Dinner will be leftover roast chicken with a bit of pasta tossed with basil pesto sauce. I am feeling pleasantly sated now after a stop in the cheese shop where I purchased the smoked bacon, sliced thick. I also inquired if they had a French camembert but the clerk informed me, pointing to an empty wood round in the case, that they had just sold the last one. C'est dommage. While she sliced the bacon I wandered over to where they have samples of different cheeses that people can taste. There was a bit of the French camembert. I managed one tiny morsel, melted redolent orgiastic mouthful - and this overly-efficient clerk whisked the remaining smudge away, since they could no longer offer it for sale. Darling, it is a testament to the remaining shreds of my sanity that I didn't offer to purchase that remainder, that had been gone through by who knows how many hedge-funded grazers - which is why I wouldn't have been worried about germs from this unpasteurized cheese. All I could do was to look at it wistfully & longingly as she absconded and disposed of it with amazing alacrity. Ah well. I did try some other cheeses as well, though, whose wonderful nutty flavors resonate with me. I think I may return to G.B. sometime in the not too distant future. I'm always a bit cowed by the shop (sticker shock) but some of the cheeses I tasted weren't so outlandishly expensive, and I reflect now too that they had affordable pieces of each already wrapped in little paper packets - so next time I sample, I'll go ahead and purchase one, at least.

And that's it dearest, waving my fingers in the air around me to send a tiny sweet cloud of Miss Dior your way, mingled with the mysterious alchemical chemistry of my own pheromones and the perspiration from my dewy bare skin, yes bare. Darling love, I should run now, and go make croutons or something. The cheese clerk rang up my purchases, the pricey (though fairly priced I believe) bacon, plus two day-old baguettes. I shelled out $23. And exited the store going - wait a second, that's too much. She was busy helping other customers and I waited patiently at the front of the store, and inquired of another clerk - how much are day-old baguettes? Half-price. Which is? She had to consult with someone - they're normally four dollars. I believe I may have been overcharged. (And I completely realize that the clerk didn't realize that I'd plucked the day-old loaves from the enormous market basket at the front of the charming wood register). Anyway, it all got sorted out - the owner himself (I believe it was him) not only corrected the difference - four singles - he counted out three more on top of that - saying that he wouldn't have charged me for the bread at all at that point, so late in the day...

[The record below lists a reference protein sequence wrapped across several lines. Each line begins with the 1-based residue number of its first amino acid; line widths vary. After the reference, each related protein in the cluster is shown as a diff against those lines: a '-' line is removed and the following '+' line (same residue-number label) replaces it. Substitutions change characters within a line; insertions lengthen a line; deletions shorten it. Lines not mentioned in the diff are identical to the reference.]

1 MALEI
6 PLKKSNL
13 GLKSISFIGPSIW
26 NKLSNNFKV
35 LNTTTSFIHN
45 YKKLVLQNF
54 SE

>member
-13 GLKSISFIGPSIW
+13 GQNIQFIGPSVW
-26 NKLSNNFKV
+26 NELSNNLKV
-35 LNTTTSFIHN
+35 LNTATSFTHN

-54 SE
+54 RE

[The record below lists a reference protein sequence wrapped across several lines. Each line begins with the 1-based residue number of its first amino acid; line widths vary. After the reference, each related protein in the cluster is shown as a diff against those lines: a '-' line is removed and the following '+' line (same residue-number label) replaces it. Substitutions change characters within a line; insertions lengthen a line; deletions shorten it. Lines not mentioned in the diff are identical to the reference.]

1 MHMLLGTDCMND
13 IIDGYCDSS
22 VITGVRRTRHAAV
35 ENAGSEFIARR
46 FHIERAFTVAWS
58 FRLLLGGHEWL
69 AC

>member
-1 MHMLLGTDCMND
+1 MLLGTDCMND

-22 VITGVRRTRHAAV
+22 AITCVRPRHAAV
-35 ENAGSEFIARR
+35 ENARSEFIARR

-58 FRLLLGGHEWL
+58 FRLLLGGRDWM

And so between kissing you in my imagination and dreams, and taking a long walk and running into familiar friendly faces, what a portrait - three gentlemen fallen for a moment in conversant step together, each with his dog: golden lab 'Chet' ambling ahead to greet me, white Pekinese 'Barbie' like a tiny lamb in one man's arms, and 'Beau', the older gentleman's dog, poodle mix? - I wish I could paint. We come upon one another, me pink minotaur in skirt pumping hand weights, and exchange greetings in friendliest fashion. Later I enjoy a lovely drive eastward & back, and music, and tunes, and kisses because I know you're with me, and at one moment samplings of amazing diverse cheeses, and at another, soon after, having exited the shop purchases in hand, making my way back to the car, past the cafe with casually amicable couples lounging, two long white-papered baguettes in my arms, and a close-wrapped package - no I didn't need a bag - all the while as I step, a vision perhaps - longing thoughts of you.

I'm lying in bed with you now, darling, face to face, looking into your eyes, you look into mine, I run my fingers through your hair, you touch my cheek, we smile, we laugh - and off we go -